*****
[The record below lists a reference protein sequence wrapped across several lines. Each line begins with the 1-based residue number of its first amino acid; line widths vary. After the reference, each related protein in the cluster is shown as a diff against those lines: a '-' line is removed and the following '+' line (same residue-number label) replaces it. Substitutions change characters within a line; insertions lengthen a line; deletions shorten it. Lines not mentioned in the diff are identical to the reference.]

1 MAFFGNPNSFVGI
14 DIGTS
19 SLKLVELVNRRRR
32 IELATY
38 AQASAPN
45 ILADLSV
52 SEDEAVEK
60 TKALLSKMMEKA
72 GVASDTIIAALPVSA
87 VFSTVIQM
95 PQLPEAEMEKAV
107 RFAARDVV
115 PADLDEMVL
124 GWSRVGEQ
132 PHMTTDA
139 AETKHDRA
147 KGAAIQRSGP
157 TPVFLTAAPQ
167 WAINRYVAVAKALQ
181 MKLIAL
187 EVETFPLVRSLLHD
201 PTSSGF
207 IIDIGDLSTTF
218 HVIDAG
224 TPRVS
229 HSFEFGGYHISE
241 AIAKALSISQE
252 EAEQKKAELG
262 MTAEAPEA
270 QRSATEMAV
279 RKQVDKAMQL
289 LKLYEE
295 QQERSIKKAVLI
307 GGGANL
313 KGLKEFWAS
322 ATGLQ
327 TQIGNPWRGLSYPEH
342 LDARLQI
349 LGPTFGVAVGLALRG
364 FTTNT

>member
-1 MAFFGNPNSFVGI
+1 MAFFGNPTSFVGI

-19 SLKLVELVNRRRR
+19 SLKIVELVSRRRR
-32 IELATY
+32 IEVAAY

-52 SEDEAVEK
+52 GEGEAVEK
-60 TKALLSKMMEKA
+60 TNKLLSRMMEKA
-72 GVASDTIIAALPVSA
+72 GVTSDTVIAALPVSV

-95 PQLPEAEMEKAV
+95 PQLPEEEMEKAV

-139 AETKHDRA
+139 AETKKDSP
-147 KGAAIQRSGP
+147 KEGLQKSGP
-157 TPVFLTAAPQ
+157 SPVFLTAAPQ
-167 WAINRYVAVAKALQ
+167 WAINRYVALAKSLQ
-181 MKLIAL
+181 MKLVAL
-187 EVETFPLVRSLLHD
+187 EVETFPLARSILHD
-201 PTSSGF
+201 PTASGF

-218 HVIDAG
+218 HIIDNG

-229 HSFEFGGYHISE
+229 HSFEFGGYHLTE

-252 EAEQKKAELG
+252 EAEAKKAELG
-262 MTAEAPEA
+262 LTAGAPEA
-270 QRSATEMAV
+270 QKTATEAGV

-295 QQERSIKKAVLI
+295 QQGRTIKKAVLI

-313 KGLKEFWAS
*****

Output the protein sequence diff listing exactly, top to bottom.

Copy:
[The record below lists a reference protein sequence wrapped across several lines. Each line begins with the 1-based residue number of its first amino acid; line widths vary. After the reference, each related protein in the cluster is shown as a diff against those lines: a '-' line is removed and the following '+' line (same residue-number label) replaces it. Substitutions change characters within a line; insertions lengthen a line; deletions shorten it. Lines not mentioned in the diff are identical to the reference.]

1 MAFFGNPNSFVGI
14 DIGTS
19 SLKLVELVNRRRR
32 IELATY
38 AQASAPN
45 ILADLSV
52 SEDEAVEK
60 TKALLSKMMEKA
72 GVASDTIIAALPVSA
87 VFSTVIQM
95 PQLPEAEMEKAV
107 RFAARDVV
115 PADLDEMVL
124 GWSRVGEQ
132 PHMTTDA
139 AETKHDRA
147 KGAAIQRSGP
157 TPVFLTAAPQ
167 WAINRYVAVAKALQ
181 MKLIAL
187 EVETFPLVRSLLHD
201 PTSSGF
207 IIDIGDLSTTF
218 HVIDAG
224 TPRVS
229 HSFEFGGYHISE
241 AIAKALSISQE
252 EAEQKKAELG
262 MTAEAPEA
270 QRSATEMAV
279 RKQVDKAMQL
289 LKLYEE
295 QQERSIKKAVLI
307 GGGANL
313 KGLKEFWAS
322 ATGLQ
327 TQIGNPWRGLSYPEH
342 LDARLQI
349 LGPTFGVAVGLALRG
364 FTTNT

>member
-1 MAFFGNPNSFVGI
+1 MAFFGNPTSFVGI

-19 SLKLVELVNRRRR
+19 SLKIVELVSRRRR
-32 IELATY
+32 IEVAAY

-52 SEDEAVEK
+52 GEGEAVEK
-60 TKALLSKMMEKA
+60 TNKLLSRMMEKA
-72 GVASDTIIAALPVSA
+72 GVTSDTVIAALPVSV

-95 PQLPEAEMEKAV
+95 PQLPEEEMEKAV

-139 AETKHDRA
+139 AETKKDSP
-147 KGAAIQRSGP
+147 KEGLQKSGP
-157 TPVFLTAAPQ
+157 SPVFLTAAPQ
-167 WAINRYVAVAKALQ
+167 WAINRYVALAKSLQ
-181 MKLIAL
+181 MKLVAL
-187 EVETFPLVRSLLHD
+187 EVETFPLARSILHD
-201 PTSSGF
+201 PTASGF

-218 HVIDAG
+218 HIIDNG

-229 HSFEFGGYHISE
+229 HSFEFGGYHLTE

-252 EAEQKKAELG
+252 EAEAKKAELG
-262 MTAEAPEA
+262 LTAGAPEA
-270 QRSATEMAV
+270 QKTATEAGV

-295 QQERSIKKAVLI
+295 QQGRTIKKAVLI

-313 KGLKEFWAS